We wanted to approach environmental issues, while, of course, recognising that there is already a lot of discourse about climate change. So, we did not want to create an exhibition that would just be like, oh, look, climate change is happening, but rather to engage with the intersection of environment and technology, and explore current technologies not only as being crucial to how we understand environmental climate change and the biodiversity crisis, but also as contributing to it as well. We wanted to articulate the idea that all of these issues of technology, environment and climate are interlinked through notions of environmental justice and issues pertaining to multi-species coexistence. We felt it was important to present this complexity because there is no simple narrative here – these histories pertaining to the environment are heavily layered, and we kind of need to decenter ourselves as a species in these discussions, and realise that it’s not only about us. We have tried to address, for instance, what does climate change weather look like from the point of view of insects, mushrooms, pollen, and other forms of bio-indicators.
The exhibition is incredibly informative in terms not only of current environmental technologies, but also the historical context of climate change…
I’m constantly interested in the long duration histories of how did we end up in this context where we talk about geo-engineering as a possible climate solution. I was very interested in exploring earlier examples of weather observation as technology, because it is also a history of computation, a history of AI, and a history of big data that, at the same time, intermingles with the militarisation of weather, and how experimental practices were invented by the military, such as techniques of cloud-seeding. As we can see in Weather Engines, this militarisation of weather still continues in many ways, including in the use of Earth observation infrastructures, and the use of data as a tool of power. In this regard, it’s crucial to look at how that information is being shared – exactly who has the access to satellite imagery, access to earth observation, and so on.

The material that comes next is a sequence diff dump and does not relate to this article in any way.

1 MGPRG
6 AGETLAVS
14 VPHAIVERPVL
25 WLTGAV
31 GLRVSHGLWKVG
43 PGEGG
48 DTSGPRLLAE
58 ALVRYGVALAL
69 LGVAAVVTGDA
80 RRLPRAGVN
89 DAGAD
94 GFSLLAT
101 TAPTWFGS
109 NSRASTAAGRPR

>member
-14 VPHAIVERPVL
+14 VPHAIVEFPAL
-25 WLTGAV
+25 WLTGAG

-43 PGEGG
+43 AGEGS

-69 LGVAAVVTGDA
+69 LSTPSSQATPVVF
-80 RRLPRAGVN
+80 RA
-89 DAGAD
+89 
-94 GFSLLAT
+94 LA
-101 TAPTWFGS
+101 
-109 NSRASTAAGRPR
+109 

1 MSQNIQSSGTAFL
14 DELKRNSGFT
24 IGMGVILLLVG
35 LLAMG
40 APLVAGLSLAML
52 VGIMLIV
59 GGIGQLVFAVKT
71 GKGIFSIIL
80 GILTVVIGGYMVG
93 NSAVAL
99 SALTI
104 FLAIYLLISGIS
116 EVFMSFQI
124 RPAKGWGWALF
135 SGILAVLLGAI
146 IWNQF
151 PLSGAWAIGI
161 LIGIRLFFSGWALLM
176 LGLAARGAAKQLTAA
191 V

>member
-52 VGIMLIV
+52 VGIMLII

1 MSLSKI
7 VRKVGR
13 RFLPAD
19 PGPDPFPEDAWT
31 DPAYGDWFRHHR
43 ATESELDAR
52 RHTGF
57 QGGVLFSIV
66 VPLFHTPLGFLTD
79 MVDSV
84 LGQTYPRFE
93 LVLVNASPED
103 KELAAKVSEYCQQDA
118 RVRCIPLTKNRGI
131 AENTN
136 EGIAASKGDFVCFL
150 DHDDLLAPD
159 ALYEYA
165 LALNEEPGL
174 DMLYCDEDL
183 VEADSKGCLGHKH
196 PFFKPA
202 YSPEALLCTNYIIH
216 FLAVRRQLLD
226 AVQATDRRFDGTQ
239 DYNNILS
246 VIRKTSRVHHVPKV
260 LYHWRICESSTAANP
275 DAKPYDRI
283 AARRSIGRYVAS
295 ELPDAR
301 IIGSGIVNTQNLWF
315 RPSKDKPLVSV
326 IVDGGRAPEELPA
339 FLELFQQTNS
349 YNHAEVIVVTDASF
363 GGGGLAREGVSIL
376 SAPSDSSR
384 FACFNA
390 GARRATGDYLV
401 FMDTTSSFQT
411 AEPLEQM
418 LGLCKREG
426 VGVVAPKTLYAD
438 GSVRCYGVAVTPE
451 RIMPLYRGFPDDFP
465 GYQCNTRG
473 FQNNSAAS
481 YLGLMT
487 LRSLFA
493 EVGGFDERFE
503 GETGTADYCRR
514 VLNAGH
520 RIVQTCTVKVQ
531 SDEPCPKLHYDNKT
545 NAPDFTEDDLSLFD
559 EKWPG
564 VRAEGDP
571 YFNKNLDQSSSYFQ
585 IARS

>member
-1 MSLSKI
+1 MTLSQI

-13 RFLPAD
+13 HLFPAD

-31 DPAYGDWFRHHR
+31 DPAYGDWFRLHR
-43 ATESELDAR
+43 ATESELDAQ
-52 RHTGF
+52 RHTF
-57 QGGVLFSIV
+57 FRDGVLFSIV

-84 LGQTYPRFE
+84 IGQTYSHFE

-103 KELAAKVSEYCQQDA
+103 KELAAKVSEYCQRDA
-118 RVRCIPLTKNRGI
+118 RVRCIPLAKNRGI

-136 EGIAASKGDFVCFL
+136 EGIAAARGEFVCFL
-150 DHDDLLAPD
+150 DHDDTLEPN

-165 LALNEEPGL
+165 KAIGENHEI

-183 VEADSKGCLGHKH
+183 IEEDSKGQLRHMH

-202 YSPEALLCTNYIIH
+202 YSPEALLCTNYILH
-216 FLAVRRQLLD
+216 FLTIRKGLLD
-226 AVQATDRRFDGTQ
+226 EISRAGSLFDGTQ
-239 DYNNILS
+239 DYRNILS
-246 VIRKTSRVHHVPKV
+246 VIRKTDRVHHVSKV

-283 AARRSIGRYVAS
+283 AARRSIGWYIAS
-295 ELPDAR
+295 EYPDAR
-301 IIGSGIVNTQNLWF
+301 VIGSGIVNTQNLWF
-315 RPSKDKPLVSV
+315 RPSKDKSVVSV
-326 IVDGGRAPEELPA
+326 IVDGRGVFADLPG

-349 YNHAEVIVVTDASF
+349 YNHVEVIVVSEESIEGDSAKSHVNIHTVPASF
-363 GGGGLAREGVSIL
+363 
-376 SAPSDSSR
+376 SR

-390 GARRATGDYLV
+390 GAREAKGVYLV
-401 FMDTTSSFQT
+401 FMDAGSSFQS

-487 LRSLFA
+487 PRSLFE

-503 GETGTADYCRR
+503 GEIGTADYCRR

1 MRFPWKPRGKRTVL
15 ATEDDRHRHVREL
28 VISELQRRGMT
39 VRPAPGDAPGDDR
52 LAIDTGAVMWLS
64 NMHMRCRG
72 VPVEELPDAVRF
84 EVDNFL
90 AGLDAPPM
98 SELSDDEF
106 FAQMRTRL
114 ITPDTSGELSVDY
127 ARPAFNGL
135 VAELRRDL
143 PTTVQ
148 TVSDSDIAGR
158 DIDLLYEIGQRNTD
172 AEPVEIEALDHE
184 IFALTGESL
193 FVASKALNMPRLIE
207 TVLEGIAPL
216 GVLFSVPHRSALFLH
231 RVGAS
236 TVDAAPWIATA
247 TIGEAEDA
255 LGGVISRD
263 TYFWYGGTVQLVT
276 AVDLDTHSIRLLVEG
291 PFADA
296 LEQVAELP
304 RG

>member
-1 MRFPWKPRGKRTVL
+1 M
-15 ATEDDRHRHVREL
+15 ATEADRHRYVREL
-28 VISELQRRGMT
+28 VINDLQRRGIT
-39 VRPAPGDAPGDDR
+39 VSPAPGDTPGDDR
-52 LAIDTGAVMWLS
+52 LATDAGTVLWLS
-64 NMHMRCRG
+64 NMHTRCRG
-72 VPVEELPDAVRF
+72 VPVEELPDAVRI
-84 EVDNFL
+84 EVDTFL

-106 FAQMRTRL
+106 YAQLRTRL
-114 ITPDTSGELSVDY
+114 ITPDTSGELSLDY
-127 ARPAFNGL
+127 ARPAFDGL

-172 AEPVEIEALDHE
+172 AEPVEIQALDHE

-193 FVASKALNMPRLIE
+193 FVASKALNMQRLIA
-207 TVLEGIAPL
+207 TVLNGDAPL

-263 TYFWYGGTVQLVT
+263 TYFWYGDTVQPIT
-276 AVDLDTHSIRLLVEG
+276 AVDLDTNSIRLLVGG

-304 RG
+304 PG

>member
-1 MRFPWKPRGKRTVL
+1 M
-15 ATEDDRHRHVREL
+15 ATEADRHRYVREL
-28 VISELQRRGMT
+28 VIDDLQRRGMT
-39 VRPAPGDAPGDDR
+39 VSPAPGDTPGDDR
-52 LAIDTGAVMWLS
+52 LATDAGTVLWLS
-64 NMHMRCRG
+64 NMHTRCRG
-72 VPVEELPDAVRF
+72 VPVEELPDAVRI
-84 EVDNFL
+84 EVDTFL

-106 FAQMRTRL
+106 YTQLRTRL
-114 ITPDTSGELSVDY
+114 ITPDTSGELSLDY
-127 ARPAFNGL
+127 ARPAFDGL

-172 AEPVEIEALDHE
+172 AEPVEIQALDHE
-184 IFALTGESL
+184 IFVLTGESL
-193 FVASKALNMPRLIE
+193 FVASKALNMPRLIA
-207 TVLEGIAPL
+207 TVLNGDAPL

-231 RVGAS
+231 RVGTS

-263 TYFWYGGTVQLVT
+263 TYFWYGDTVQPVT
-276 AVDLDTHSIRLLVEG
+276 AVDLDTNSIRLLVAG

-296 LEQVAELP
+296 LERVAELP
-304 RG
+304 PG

Despite the heavy issues being explored, do you feel there is still a hopeful aspect to the exhibition?